Belarusian opposition split by political emigrants
Sannikov’s team aims to create its own focal point in exile, which means they will not join the Vilnius memorandum of the Belarusian opposition. Very likely, this process will result in emergence of two competing centres of Belarusian opposition and will leave zero chances for a broad democratic coalition in the next 2-3 years.
Last week, a number of events were held in Warsaw with MEP Migalski’s support and with the participation of “European Belarus” campaign, headed by former presidential candidate Andrey Sannikov.
Sannikov’s team continues efforts to set up an emigration focal point. In particular, on November 16-17, with the support of MEP Migalski, a number of Warsaw-based Belarusian socio-political centres and Diaspora representatives organized meetings with Polish Sejm Deputies.
This is a natural process for Sannikov’s team, since European Belarus’ core members have already emigrated abroad and they need to create a structure out there ‘for themselves’. That is the reason why Sannikov, who was granted political asylum in Britain, had refused to support the initiative by 14 members of the Belarusian opposition, the so-called Vilnius memorandum “Measures to ensure Belarus’ independence”, which was presented on November 3rd under the auspices of Belarusian People’s Republic Rada. In the meanwhile, neither Sannikov, nor his colleagues have yet disclosed their future political strategy.
Objectively speaking, the European Belarus’ actions will result in emergence of at least two hubs of Belarusian opposition abroad: one in Warsaw (or London) and the other in Vilnius. It could also happen that the supporting offices of both hubs will be located in Warsaw. Sannikov’s team advantage is that they can organize relatively broad information campaigns, supported by influential English-speaking media, and Internet campaigns via Charter97.org website. In particular, on November 23rd, the Guardian published an interview with Sannikov, calling him the most prominent figure in the Belarusian opposition.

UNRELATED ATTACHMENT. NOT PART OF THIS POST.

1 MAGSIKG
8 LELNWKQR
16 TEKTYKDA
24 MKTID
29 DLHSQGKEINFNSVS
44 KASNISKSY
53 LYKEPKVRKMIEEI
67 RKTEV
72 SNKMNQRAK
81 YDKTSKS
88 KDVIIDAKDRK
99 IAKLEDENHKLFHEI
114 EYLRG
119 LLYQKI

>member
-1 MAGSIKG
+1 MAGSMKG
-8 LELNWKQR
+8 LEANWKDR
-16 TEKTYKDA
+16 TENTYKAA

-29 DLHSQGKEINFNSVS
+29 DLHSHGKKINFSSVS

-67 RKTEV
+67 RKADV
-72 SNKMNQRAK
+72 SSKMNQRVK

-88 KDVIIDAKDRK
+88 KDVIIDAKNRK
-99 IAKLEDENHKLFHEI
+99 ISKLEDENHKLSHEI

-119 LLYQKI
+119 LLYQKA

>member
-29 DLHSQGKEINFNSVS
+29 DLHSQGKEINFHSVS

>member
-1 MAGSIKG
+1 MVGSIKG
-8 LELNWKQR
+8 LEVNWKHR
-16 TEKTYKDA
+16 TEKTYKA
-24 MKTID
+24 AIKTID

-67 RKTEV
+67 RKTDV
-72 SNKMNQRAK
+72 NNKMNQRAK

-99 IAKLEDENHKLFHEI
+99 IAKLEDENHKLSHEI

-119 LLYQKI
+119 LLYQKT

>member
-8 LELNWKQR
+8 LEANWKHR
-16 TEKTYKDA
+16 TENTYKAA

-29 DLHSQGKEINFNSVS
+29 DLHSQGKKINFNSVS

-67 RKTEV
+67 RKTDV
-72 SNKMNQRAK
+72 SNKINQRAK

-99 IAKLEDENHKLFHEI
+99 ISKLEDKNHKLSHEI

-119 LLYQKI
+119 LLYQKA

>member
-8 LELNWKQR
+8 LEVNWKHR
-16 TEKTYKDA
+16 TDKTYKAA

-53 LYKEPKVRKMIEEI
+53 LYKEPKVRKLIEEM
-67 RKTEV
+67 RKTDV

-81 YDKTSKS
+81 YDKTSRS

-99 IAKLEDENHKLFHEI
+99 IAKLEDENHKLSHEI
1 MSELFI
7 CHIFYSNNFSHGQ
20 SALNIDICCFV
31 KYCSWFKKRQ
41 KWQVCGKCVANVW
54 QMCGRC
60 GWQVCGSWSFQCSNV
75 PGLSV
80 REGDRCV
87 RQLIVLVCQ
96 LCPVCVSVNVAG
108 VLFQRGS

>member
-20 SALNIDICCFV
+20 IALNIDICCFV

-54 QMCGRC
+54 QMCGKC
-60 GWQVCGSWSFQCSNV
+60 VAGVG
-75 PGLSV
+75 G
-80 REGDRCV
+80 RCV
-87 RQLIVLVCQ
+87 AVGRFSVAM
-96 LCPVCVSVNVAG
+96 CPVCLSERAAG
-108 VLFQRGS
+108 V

Following emigration of the most active members of European Belarus, Sannikov’s influence in Belarus is likely to continue to decline. Sannikov’s team lacks trust, which is proved by the fact that new immigrant centers are set up “from a scratch” without the participation of other influential politicians and in parallel with the coalition established in Vilnius. As for Sannkov’s electoral popularity, he does not stand out from all other ex-candidates who ever aimed for presidency in Belarus. Electoral popularity of all ex-candidates during the first year after the elections remained at the same level as during the election campaign, and two years after the elections was around 5% if actively mentioned in the media.
If the idea of new alternative focal points of the Belarusian opposition abroad is successful, then, objectively speaking, the chances for the Belarusian opposition to agree on a ‘single’ candidate for the 2015 presidential campaign reduce to zero. Simultaneously, increased competition between the focal points can result in competitive strategic action plans in the opposition. The latter, the most positive option, is unlikely: the opposition either follows previous strategies (Vilnius Memorandum) or simply has no public political strategy (Sannikov’s group).
Over the past year, military-political relations between Minsk and Kyiv have become complicated. Due to their high inertia and peculiarities, this downward trend would be extremely difficult to overcome.
The root cause of the crisis is the absence of a common political agenda in the Belarusian-Ukrainian relations. Minsk is looking for a market for Belarusian exports in Ukraine and offers its services as a negotiation platform for the settlement of the Russo-Ukrainian war, thereby hoping to avoid political issues in the dialogue with Kiev. Meanwhile, Ukraine is hoping for political support from Minsk in the confrontation with Moscow. In addition, Ukraine’s integration with NATO presupposes her common position with the Alliance in relation to Belarus. The NATO leadership regards the Belarusian Armed Forces as an integral part of the Russian military machine in the western strategic front (the Baltic states and Poland). In addition, the ongoing military reform in Ukraine envisages a reduction in the number of generals and the domestic political struggle makes some Ukrainian top military leaders targets in politically motivated attacks.
Hence, the criticism of Belarus coming from Ukrainian military leadership is dictated primarily by internal and external political considerations, as well as by the need to protect the interests of generals, and only then by facts.
For instance, initially, the Ukrainian military leadership made statements about 100,000 Russian servicemen allegedly taking part in the Russo-Belarusian military drill West-2017. Then the exercises were labelled quazi-open and military observers from Ukraine refused to provide their assessment, which caused a negative reaction in Minsk. Further, without citing specific facts, it was stated that Russia was building up its military presence in Belarus.
Apparently, the Belarusian and Ukrainian Defence Ministries have entangled in a confrontational spiral (on the level of rhetoric). Moreover, only a small part of the overly hidden process has been disclosed. That said, third states are very likely to take advantage of the situation (or have already done so). This is not only about Russia.
The Belarusian Defence Ministry officials are restrained in assessing their Ukrainian counterparts. However, such a restraint is not enough. Current military-political relations between Belarus and Ukraine are unlikely to stabilise without the intervention of both presidents.